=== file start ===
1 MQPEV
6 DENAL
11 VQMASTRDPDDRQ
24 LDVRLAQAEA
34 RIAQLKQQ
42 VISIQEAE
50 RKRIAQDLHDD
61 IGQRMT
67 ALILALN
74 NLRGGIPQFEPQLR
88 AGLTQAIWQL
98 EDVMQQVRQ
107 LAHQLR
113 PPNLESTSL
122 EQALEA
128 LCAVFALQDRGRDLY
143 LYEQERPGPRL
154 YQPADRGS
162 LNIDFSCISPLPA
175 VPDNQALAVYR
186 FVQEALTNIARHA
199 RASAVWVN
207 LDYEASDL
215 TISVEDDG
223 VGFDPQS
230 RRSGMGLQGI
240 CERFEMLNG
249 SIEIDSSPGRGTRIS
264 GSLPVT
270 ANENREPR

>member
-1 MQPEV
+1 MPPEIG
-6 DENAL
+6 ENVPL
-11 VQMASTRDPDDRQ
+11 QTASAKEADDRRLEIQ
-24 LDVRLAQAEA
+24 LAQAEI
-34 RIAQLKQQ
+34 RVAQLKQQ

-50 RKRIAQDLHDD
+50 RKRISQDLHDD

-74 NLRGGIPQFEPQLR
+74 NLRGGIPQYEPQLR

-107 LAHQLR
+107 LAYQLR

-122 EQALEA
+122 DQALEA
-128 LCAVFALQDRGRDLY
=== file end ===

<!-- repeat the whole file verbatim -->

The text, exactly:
1 MQPEV
6 DENAL
11 VQMASTRDPDDRQ
24 LDVRLAQAEA
34 RIAQLKQQ
42 VISIQEAE
50 RKRIAQDLHDD
61 IGQRMT
67 ALILALN
74 NLRGGIPQFEPQLR
88 AGLTQAIWQL
98 EDVMQQVRQ
107 LAHQLR
113 PPNLESTSL
122 EQALEA
128 LCAVFALQDRGRDLY
143 LYEQERPGPRL
154 YQPADRGS
162 LNIDFSCISPLPA
175 VPDNQALAVYR
186 FVQEALTNIARHA
199 RASAVWVN
207 LDYEASDL
215 TISVEDDG
223 VGFDPQS
230 RRSGMGLQGI
240 CERFEMLNG
249 SIEIDSSPGRGTRIS
264 GSLPVT
270 ANENREPR

>member
-1 MQPEV
+1 MPPEIG
-6 DENAL
+6 ENVPL
-11 VQMASTRDPDDRQ
+11 QTASAKEADDRRLEIQ
-24 LDVRLAQAEA
+24 LAQAEI
-34 RIAQLKQQ
+34 RVAQLKQQ

-50 RKRIAQDLHDD
+50 RKRISQDLHDD

-74 NLRGGIPQFEPQLR
+74 NLRGGIPQYEPQLR

-107 LAHQLR
+107 LAYQLR

-122 EQALEA
+122 DQALEA
-128 LCAVFALQDRGRDLY